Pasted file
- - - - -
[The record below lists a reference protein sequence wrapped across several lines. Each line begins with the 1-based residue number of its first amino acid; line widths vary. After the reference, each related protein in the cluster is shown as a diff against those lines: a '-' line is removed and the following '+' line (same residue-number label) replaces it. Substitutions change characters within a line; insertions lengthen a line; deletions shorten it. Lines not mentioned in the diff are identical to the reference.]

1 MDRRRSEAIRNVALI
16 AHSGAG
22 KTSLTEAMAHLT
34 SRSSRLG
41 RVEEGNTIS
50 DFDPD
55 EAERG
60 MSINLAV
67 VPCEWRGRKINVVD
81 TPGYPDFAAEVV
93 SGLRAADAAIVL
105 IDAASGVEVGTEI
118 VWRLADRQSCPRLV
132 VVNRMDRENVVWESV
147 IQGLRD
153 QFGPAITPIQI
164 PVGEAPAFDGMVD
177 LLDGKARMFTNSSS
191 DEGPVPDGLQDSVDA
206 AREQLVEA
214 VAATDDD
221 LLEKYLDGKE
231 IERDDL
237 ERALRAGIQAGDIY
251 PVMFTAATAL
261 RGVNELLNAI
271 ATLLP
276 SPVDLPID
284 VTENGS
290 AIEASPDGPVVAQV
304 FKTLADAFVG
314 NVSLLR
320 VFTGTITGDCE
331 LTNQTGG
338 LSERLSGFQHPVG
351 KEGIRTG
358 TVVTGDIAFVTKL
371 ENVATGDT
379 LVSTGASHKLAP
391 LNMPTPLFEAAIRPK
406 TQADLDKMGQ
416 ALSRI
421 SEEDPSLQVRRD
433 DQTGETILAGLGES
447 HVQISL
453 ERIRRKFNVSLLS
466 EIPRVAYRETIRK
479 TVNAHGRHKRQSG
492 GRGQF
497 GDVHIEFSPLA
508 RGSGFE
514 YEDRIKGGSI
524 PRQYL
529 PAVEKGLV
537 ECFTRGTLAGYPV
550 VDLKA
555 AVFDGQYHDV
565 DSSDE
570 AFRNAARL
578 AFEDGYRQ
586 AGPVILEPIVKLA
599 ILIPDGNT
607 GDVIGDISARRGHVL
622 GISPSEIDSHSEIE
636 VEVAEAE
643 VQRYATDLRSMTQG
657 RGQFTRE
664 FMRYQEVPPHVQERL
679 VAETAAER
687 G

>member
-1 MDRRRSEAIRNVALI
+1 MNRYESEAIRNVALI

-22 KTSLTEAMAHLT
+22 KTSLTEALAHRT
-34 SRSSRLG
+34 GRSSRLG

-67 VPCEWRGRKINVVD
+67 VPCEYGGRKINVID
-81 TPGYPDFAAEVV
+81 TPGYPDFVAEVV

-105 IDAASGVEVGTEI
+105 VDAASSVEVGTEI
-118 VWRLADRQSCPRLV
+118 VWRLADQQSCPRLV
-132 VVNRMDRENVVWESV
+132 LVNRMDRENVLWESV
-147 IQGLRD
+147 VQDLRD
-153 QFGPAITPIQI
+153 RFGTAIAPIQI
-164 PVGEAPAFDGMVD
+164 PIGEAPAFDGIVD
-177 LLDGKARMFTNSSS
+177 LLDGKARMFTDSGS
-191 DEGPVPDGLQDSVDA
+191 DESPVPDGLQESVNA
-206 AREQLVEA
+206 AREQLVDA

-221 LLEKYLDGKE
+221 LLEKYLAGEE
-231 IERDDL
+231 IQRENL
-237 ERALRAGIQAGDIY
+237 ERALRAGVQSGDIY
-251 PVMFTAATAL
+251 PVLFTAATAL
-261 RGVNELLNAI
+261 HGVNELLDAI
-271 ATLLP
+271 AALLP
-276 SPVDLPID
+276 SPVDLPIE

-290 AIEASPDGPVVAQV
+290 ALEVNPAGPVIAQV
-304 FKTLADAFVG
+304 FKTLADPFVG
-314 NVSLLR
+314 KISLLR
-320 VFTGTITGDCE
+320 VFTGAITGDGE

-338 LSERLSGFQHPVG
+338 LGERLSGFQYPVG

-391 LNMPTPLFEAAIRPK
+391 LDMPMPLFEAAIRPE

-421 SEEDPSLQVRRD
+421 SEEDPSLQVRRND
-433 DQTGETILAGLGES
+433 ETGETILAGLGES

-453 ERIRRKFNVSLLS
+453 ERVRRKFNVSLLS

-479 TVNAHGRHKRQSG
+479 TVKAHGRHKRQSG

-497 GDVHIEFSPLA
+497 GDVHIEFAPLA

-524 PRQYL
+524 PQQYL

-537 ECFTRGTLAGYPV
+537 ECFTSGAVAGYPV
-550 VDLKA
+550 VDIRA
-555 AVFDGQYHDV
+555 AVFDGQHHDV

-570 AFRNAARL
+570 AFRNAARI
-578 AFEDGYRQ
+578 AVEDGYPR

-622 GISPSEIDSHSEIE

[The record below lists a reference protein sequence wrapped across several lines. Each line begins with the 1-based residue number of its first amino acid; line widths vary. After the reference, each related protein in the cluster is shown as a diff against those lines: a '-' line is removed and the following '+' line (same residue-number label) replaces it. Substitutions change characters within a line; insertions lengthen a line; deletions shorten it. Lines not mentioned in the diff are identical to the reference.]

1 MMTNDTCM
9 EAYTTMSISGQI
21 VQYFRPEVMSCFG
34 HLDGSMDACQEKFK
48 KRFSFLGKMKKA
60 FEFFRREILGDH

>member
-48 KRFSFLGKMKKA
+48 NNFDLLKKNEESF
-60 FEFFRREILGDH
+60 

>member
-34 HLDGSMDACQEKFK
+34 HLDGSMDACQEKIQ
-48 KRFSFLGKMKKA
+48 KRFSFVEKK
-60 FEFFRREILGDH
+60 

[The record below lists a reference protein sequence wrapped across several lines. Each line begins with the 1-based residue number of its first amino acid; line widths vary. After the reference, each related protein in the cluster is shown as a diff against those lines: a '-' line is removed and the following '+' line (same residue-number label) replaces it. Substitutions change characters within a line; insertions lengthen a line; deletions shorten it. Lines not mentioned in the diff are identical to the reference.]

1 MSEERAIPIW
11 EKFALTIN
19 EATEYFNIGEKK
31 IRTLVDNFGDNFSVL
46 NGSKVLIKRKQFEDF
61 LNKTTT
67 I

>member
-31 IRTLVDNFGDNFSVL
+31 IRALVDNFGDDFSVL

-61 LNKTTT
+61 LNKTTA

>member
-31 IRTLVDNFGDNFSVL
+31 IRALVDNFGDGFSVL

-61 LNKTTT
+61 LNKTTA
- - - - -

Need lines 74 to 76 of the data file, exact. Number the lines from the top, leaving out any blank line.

+1 MNRYESEAIRNVALI

-22 KTSLTEAMAHLT
+22 KTSLTEALAHRT